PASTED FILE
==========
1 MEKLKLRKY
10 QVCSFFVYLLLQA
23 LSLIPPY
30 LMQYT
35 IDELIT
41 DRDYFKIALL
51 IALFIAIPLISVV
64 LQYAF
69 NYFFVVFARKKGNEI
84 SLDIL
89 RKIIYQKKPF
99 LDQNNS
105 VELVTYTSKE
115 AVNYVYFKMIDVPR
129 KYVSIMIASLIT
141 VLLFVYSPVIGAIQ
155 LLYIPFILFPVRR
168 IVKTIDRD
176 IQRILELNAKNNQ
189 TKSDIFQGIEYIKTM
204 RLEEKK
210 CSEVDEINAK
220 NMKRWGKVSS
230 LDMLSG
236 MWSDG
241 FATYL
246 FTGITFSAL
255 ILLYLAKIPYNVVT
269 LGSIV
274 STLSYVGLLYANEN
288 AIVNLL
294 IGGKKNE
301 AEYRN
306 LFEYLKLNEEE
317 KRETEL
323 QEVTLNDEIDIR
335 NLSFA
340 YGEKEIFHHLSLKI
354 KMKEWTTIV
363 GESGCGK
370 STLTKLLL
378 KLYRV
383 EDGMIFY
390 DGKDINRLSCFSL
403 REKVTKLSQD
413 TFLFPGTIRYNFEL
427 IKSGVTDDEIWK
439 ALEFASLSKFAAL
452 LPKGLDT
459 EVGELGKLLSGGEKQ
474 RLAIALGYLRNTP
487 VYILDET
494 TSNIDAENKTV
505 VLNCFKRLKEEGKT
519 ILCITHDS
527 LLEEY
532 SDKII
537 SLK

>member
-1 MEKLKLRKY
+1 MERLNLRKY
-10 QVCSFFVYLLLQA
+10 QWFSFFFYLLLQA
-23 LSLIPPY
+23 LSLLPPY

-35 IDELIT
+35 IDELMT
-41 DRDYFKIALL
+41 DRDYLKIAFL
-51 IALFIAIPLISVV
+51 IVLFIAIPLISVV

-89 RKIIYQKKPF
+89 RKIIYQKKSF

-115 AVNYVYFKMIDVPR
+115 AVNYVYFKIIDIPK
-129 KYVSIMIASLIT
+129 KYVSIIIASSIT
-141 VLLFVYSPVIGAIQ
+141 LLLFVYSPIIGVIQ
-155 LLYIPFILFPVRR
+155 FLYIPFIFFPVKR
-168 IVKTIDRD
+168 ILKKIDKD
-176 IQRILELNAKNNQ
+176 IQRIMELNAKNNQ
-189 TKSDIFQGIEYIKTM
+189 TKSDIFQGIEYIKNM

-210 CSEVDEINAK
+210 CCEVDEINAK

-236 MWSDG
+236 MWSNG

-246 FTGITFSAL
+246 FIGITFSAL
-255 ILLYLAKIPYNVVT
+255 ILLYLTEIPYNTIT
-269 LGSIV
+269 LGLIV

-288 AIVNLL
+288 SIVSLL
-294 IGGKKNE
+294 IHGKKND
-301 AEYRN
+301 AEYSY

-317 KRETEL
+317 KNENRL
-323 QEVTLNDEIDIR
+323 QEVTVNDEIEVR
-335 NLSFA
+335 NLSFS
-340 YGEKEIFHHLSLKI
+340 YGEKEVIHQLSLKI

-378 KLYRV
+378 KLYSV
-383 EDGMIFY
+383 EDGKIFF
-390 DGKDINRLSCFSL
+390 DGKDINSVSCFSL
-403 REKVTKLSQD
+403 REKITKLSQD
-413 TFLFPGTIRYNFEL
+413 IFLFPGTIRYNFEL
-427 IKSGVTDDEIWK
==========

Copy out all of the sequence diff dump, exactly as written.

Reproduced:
1 MEKLKLRKY
10 QVCSFFVYLLLQA
23 LSLIPPY
30 LMQYT
35 IDELIT
41 DRDYFKIALL
51 IALFIAIPLISVV
64 LQYAF
69 NYFFVVFARKKGNEI
84 SLDIL
89 RKIIYQKKPF
99 LDQNNS
105 VELVTYTSKE
115 AVNYVYFKMIDVPR
129 KYVSIMIASLIT
141 VLLFVYSPVIGAIQ
155 LLYIPFILFPVRR
168 IVKTIDRD
176 IQRILELNAKNNQ
189 TKSDIFQGIEYIKTM
204 RLEEKK
210 CSEVDEINAK
220 NMKRWGKVSS
230 LDMLSG
236 MWSDG
241 FATYL
246 FTGITFSAL
255 ILLYLAKIPYNVVT
269 LGSIV
274 STLSYVGLLYANEN
288 AIVNLL
294 IGGKKNE
301 AEYRN
306 LFEYLKLNEEE
317 KRETEL
323 QEVTLNDEIDIR
335 NLSFA
340 YGEKEIFHHLSLKI
354 KMKEWTTIV
363 GESGCGK
370 STLTKLLL
378 KLYRV
383 EDGMIFY
390 DGKDINRLSCFSL
403 REKVTKLSQD
413 TFLFPGTIRYNFEL
427 IKSGVTDDEIWK
439 ALEFASLSKFAAL
452 LPKGLDT
459 EVGELGKLLSGGEKQ
474 RLAIALGYLRNTP
487 VYILDET
494 TSNIDAENKTV
505 VLNCFKRLKEEGKT
519 ILCITHDS
527 LLEEY
532 SDKII
537 SLK

>member
-1 MEKLKLRKY
+1 MERLNLRKY
-10 QVCSFFVYLLLQA
+10 QWFSFFFYLLLQA
-23 LSLIPPY
+23 LSLLPPY

-35 IDELIT
+35 IDELMT
-41 DRDYFKIALL
+41 DRDYLKIAFL
-51 IALFIAIPLISVV
+51 IVLFIAIPLISVV

-89 RKIIYQKKPF
+89 RKIIYQKKSF

-115 AVNYVYFKMIDVPR
+115 AVNYVYFKIIDIPK
-129 KYVSIMIASLIT
+129 KYVSIIIASSIT
-141 VLLFVYSPVIGAIQ
+141 LLLFVYSPIIGVIQ
-155 LLYIPFILFPVRR
+155 FLYIPFIFFPVKR
-168 IVKTIDRD
+168 ILKKIDKD
-176 IQRILELNAKNNQ
+176 IQRIMELNAKNNQ
-189 TKSDIFQGIEYIKTM
+189 TKSDIFQGIEYIKNM

-210 CSEVDEINAK
+210 CCEVDEINAK

-236 MWSDG
+236 MWSNG

-246 FTGITFSAL
+246 FIGITFSAL
-255 ILLYLAKIPYNVVT
+255 ILLYLTEIPYNTIT
-269 LGSIV
+269 LGLIV

-288 AIVNLL
+288 SIVSLL
-294 IGGKKNE
+294 IHGKKND
-301 AEYRN
+301 AEYSY

-317 KRETEL
+317 KNENRL
-323 QEVTLNDEIDIR
+323 QEVTVNDEIEVR
-335 NLSFA
+335 NLSFS
-340 YGEKEIFHHLSLKI
+340 YGEKEVIHQLSLKI

-378 KLYRV
+378 KLYSV
-383 EDGMIFY
+383 EDGKIFF
-390 DGKDINRLSCFSL
+390 DGKDINSVSCFSL
-403 REKVTKLSQD
+403 REKITKLSQD
-413 TFLFPGTIRYNFEL
+413 IFLFPGTIRYNFEL
-427 IKSGVTDDEIWK